Manhattan cheated on his wife with Silk Specter, a woman decades younger than him.
Sure, the movie portrayed a limited side of superheroes dysfunctional lives, but it did so in a completely opposite way the comic intended. The superheroes were supposed to be washed-up and deranged, not “I have a few problems, but they only make me cooler” cool.
The opening scene of Ozymandias fighting the Comedian never happened. Flashy action scenes were never the intention of the comic. The scenes were subdued to show that superheroes were lame.
This was further exemplified in Tales of the Black Freighter, a book within a book that took up almost half the original graphic novel. It talked about how a man sheds inhibition in an attempt to warn his people of impending danger — a sort of dark mirror for Ozymandias. It was about pirates, because Moore theorized that in a universe such as Watchmen, superheroes were lame and nobody gave a shit about superheroes.
In making the movie flashy and slick, Watchmen became exactly what it was satirizing.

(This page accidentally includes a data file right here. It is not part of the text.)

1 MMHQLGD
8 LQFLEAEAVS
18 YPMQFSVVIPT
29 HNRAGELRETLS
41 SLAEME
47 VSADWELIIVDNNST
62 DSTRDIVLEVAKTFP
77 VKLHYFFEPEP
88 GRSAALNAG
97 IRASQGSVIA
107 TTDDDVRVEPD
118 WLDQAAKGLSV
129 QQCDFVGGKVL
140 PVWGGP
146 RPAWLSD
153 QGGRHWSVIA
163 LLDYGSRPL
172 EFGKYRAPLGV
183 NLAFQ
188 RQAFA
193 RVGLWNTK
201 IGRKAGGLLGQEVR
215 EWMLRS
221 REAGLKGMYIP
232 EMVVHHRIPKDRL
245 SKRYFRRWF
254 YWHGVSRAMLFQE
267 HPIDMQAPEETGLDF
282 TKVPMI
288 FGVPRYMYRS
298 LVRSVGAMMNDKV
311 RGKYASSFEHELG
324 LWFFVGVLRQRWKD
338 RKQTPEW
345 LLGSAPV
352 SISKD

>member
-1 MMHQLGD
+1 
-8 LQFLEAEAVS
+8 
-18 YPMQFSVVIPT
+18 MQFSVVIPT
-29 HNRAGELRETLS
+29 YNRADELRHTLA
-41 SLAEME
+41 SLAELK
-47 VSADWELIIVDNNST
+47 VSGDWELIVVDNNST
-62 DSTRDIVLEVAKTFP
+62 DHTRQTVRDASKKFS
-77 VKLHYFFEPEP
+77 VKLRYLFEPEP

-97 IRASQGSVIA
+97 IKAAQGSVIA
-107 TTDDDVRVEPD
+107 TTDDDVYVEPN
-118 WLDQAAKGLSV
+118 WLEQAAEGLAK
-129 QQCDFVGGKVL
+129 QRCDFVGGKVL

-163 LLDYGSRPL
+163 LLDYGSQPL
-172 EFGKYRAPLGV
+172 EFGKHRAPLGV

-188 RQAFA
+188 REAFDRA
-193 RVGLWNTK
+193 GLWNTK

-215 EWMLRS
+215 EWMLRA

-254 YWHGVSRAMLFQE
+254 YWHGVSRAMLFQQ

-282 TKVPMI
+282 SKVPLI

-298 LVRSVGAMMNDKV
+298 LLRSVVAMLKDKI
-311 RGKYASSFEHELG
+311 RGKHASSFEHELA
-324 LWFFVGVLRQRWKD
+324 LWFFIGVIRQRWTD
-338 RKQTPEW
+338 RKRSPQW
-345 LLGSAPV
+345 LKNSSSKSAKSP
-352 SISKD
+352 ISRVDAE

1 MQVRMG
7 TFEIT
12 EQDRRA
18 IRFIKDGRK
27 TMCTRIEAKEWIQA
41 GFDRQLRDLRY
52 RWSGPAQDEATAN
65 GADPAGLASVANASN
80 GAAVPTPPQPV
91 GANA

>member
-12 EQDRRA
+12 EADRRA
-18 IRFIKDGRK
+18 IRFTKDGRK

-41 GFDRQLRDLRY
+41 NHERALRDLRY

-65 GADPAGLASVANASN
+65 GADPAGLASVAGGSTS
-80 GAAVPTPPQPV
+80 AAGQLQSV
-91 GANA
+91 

American Keanu Reeves living in LA tracks down demon spawns and shit for redemption after a suicide attempt and a chance to enter Heaven. Along the way, he interacts with God, Satan and angels.
Fuck America. John Constantine was the main character in a graphic novel called Hellblazer, which was created in England by an entire English team who wanted the novel to be a commentary on 1980s England and how much it sucked. The novel progressed in real time and major political events in the UK were incorporated into it.
It was not about Christianity either. Constantine wasn’t some man searching for redemption. He was a complete bastard occultist who dabbled in all sorts of crazy shit. Creator Jamie Delano said, “Christianity is boring shit.”
He was blond and meant to look like Sting. That was one of the reasons for his conception. They wanted a character who looked like Sting.
The inception of Constantine came at a time when DC was specifically looking for British talent because they thought people were sick of American artists churning out book after book of superheros. That was why Hellblazer was so full of Britishness.
Being British was almost the entire point of the story, but literally none of the original Britishness made it into the movie. We blame the filmmakers having to accommodate for Reeves’ crippling inability to act as anything other than himself.